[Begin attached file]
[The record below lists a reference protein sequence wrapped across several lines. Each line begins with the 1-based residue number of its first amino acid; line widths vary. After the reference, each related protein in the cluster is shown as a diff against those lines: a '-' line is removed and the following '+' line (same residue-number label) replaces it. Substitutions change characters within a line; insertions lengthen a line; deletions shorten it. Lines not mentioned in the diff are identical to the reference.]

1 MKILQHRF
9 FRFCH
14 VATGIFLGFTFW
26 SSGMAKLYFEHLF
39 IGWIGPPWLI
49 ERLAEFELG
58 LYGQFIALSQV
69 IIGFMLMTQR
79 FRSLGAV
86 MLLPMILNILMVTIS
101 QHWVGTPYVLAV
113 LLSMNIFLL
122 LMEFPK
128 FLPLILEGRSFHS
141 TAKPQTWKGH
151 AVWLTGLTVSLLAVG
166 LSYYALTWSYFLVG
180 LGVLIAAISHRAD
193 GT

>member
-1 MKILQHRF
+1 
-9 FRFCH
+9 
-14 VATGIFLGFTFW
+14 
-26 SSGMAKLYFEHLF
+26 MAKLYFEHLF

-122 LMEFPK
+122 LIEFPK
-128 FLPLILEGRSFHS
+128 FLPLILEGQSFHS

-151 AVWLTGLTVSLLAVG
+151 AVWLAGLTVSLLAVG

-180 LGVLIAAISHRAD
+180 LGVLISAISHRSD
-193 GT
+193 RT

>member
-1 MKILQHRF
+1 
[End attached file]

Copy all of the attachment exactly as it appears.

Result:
[The record below lists a reference protein sequence wrapped across several lines. Each line begins with the 1-based residue number of its first amino acid; line widths vary. After the reference, each related protein in the cluster is shown as a diff against those lines: a '-' line is removed and the following '+' line (same residue-number label) replaces it. Substitutions change characters within a line; insertions lengthen a line; deletions shorten it. Lines not mentioned in the diff are identical to the reference.]

1 MKILQHRF
9 FRFCH
14 VATGIFLGFTFW
26 SSGMAKLYFEHLF
39 IGWIGPPWLI
49 ERLAEFELG
58 LYGQFIALSQV
69 IIGFMLMTQR
79 FRSLGAV
86 MLLPMILNILMVTIS
101 QHWVGTPYVLAV
113 LLSMNIFLL
122 LMEFPK
128 FLPLILEGRSFHS
141 TAKPQTWKGH
151 AVWLTGLTVSLLAVG
166 LSYYALTWSYFLVG
180 LGVLIAAISHRAD
193 GT

>member
-1 MKILQHRF
+1 
-9 FRFCH
+9 
-14 VATGIFLGFTFW
+14 
-26 SSGMAKLYFEHLF
+26 MAKLYFEHLF

-122 LMEFPK
+122 LIEFPK
-128 FLPLILEGRSFHS
+128 FLPLILEGQSFHS

-151 AVWLTGLTVSLLAVG
+151 AVWLAGLTVSLLAVG

-180 LGVLIAAISHRAD
+180 LGVLISAISHRSD
-193 GT
+193 RT

>member
-1 MKILQHRF
+1 